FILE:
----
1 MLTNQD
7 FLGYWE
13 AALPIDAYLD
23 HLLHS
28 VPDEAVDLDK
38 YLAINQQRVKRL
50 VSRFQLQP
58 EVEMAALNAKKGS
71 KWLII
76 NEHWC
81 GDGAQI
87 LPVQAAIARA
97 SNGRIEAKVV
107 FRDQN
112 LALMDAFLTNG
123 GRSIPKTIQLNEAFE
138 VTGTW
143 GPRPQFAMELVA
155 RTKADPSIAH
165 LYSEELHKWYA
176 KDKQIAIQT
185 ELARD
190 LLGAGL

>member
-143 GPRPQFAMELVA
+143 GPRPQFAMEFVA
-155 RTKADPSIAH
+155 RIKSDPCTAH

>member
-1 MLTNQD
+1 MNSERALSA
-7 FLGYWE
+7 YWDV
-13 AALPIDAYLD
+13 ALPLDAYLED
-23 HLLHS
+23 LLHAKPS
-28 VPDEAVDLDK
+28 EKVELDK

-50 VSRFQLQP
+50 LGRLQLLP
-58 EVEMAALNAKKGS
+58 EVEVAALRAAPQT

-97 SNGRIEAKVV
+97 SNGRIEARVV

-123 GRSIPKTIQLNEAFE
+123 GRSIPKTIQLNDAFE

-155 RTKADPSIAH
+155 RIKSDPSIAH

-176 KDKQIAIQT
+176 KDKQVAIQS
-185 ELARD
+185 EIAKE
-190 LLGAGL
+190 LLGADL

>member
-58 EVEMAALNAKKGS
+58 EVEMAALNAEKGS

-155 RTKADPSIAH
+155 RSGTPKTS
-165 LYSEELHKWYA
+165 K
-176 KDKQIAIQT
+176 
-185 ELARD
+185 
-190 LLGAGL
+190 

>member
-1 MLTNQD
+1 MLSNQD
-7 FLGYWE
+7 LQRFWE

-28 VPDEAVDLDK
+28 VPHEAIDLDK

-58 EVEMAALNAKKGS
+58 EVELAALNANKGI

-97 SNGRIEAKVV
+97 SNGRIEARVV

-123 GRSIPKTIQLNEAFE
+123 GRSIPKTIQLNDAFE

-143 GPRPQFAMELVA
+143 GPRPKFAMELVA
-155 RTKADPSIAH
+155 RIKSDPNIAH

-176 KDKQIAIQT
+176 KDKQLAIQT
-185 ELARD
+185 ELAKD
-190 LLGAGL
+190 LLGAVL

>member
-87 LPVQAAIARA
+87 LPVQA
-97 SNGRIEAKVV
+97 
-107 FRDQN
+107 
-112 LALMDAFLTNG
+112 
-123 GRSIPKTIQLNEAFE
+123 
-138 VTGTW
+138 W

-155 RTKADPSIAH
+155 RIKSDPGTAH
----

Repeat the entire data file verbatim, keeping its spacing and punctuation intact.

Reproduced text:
1 MLTNQD
7 FLGYWE
13 AALPIDAYLD
23 HLLHS
28 VPDEAVDLDK
38 YLAINQQRVKRL
50 VSRFQLQP
58 EVEMAALNAKKGS
71 KWLII
76 NEHWC
81 GDGAQI
87 LPVQAAIARA
97 SNGRIEAKVV
107 FRDQN
112 LALMDAFLTNG
123 GRSIPKTIQLNEAFE
138 VTGTW
143 GPRPQFAMELVA
155 RTKADPSIAH
165 LYSEELHKWYA
176 KDKQIAIQT
185 ELARD
190 LLGAGL

>member
-143 GPRPQFAMELVA
+143 GPRPQFAMEFVA
-155 RTKADPSIAH
+155 RIKSDPCTAH

>member
-1 MLTNQD
+1 MNSERALSA
-7 FLGYWE
+7 YWDV
-13 AALPIDAYLD
+13 ALPLDAYLED
-23 HLLHS
+23 LLHAKPS
-28 VPDEAVDLDK
+28 EKVELDK

-50 VSRFQLQP
+50 LGRLQLLP
-58 EVEMAALNAKKGS
+58 EVEVAALRAAPQT

-97 SNGRIEAKVV
+97 SNGRIEARVV

-123 GRSIPKTIQLNEAFE
+123 GRSIPKTIQLNDAFE

-155 RTKADPSIAH
+155 RIKSDPSIAH

-176 KDKQIAIQT
+176 KDKQVAIQS
-185 ELARD
+185 EIAKE
-190 LLGAGL
+190 LLGADL

>member
-58 EVEMAALNAKKGS
+58 EVEMAALNAEKGS

-155 RTKADPSIAH
+155 RSGTPKTS
-165 LYSEELHKWYA
+165 K
-176 KDKQIAIQT
+176 
-185 ELARD
+185 
-190 LLGAGL
+190 

>member
-1 MLTNQD
+1 MLSNQD
-7 FLGYWE
+7 LQRFWE

-28 VPDEAVDLDK
+28 VPHEAIDLDK

-58 EVEMAALNAKKGS
+58 EVELAALNANKGI

-97 SNGRIEAKVV
+97 SNGRIEARVV

-123 GRSIPKTIQLNEAFE
+123 GRSIPKTIQLNDAFE

-143 GPRPQFAMELVA
+143 GPRPKFAMELVA
-155 RTKADPSIAH
+155 RIKSDPNIAH

-176 KDKQIAIQT
+176 KDKQLAIQT
-185 ELARD
+185 ELAKD
-190 LLGAGL
+190 LLGAVL

>member
-87 LPVQAAIARA
+87 LPVQA
-97 SNGRIEAKVV
+97 
-107 FRDQN
+107 
-112 LALMDAFLTNG
+112 
-123 GRSIPKTIQLNEAFE
+123 
-138 VTGTW
+138 W

-155 RTKADPSIAH
+155 RIKSDPGTAH